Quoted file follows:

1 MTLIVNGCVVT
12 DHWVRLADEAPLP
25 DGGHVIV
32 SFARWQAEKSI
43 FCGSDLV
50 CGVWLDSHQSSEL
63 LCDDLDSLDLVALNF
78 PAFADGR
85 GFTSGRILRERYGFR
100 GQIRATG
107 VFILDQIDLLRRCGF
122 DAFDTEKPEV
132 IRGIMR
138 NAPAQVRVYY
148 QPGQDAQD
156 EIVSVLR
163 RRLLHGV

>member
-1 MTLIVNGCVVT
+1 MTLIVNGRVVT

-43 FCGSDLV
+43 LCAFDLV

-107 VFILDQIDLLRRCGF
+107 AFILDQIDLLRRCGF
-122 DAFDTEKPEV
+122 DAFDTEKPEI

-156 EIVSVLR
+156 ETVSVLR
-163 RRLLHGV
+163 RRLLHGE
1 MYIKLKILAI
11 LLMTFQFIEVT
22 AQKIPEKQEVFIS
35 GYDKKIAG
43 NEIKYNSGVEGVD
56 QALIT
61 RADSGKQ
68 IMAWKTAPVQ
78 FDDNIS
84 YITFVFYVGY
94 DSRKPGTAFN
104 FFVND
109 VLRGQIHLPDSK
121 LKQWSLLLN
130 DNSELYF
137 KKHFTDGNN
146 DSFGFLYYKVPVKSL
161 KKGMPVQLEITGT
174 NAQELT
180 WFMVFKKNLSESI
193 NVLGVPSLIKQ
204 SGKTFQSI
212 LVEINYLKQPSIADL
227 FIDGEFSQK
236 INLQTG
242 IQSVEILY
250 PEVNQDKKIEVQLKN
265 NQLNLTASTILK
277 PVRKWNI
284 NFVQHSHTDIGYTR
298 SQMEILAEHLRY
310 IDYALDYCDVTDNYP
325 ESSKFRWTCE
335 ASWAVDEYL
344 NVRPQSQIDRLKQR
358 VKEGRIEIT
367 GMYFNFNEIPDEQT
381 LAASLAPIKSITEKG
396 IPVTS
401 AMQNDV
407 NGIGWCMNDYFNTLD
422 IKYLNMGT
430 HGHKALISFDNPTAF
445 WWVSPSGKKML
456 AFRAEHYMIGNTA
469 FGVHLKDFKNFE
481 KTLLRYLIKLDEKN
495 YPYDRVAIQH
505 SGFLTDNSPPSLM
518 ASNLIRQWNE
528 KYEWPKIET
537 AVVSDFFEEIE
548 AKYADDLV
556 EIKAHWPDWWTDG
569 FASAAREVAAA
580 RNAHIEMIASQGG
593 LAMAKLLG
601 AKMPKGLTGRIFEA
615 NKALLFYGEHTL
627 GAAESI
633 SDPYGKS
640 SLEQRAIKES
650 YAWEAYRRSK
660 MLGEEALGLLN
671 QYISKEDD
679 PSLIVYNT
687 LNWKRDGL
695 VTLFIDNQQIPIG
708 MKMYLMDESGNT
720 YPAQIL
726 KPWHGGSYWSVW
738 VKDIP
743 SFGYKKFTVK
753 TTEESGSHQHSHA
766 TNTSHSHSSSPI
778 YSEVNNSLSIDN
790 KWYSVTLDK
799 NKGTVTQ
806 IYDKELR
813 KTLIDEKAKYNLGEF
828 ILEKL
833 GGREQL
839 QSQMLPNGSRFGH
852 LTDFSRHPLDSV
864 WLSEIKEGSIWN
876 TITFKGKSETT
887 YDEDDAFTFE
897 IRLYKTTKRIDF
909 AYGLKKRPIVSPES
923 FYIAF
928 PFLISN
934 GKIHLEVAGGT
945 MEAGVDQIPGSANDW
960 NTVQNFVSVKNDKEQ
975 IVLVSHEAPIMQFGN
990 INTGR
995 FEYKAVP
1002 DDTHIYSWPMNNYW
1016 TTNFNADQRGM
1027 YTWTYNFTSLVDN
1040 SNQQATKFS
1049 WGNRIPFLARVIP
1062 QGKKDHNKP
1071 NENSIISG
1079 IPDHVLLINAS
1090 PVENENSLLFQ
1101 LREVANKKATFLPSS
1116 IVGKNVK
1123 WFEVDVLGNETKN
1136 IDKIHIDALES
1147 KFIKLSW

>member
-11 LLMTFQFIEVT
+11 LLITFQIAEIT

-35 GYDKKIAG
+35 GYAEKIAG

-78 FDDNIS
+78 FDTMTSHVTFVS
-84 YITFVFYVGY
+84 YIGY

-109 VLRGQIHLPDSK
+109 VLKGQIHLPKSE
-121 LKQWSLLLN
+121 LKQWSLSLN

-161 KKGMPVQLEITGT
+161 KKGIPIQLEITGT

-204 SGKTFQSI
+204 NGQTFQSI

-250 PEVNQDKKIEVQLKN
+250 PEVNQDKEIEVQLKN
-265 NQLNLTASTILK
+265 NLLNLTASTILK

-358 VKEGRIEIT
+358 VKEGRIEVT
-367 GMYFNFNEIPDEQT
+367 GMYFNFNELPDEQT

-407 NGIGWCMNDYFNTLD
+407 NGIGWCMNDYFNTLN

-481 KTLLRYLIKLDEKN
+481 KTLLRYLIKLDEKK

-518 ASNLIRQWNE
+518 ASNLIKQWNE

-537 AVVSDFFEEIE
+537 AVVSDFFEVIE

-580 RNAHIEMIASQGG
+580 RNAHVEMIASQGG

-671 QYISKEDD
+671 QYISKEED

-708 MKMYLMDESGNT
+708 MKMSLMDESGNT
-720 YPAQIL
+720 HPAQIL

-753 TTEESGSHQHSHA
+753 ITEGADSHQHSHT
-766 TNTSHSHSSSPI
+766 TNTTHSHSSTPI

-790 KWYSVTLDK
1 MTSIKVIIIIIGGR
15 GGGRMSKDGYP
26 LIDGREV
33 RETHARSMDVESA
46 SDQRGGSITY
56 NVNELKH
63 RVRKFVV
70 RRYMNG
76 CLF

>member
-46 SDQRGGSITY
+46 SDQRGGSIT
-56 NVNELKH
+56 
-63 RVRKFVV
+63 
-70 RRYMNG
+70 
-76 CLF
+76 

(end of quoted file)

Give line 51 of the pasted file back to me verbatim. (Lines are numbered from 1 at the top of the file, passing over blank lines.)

193 NVLGVPSLIKQ